Medical Research Council - London Institute of Medical Sciences

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British Heart Foundation Reflections of Research 2019 Barrier Building

Understanding more about the layer of protection between the blood and the brain

14 September 2019

Barrier Building

This colourful rainbow is a close-up of a slice through part of a mouse’s brain called the cerebellum. The green streaks are astrocytes – star-shaped cells that form close connections between nerve cells and the blood vessels that supply them with vital oxygen and nutrients (yellow). Importantly, there’s a layer of protection between the blood and the brain known as the blood-brain barrier. This barrier protects vulnerable nerve cells by keeping out infectious bacteria or viruses and preventing harmful chemicals such as drugs or toxins from getting into the brain. Researchers have found low levels of a molecule called TSPO at the blood-brain barrier (highlighted in red), suggesting that it might play an important role in maintaining the barrier. But TSPO is overactive in response to inflammation in the brain (neuroinflammation), suggesting that it could be a useful marker for detecting hidden signs of illness, injury or infection in the brain.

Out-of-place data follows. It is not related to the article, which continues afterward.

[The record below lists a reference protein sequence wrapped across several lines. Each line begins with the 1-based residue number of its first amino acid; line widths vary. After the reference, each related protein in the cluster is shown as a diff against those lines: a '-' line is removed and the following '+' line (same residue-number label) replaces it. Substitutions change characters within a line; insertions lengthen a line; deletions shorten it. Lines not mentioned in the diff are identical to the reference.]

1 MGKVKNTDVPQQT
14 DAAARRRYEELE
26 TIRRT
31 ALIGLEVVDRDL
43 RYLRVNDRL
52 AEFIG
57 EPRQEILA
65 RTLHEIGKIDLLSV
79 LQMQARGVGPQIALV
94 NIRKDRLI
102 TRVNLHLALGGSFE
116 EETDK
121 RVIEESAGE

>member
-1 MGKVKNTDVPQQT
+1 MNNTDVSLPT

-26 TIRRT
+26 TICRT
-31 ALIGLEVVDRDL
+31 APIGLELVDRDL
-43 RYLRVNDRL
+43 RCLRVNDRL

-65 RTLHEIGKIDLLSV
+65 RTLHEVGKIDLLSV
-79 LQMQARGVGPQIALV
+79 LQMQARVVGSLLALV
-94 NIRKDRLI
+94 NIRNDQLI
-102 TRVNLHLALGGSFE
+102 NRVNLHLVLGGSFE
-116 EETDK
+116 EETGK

Written by Kat Arney

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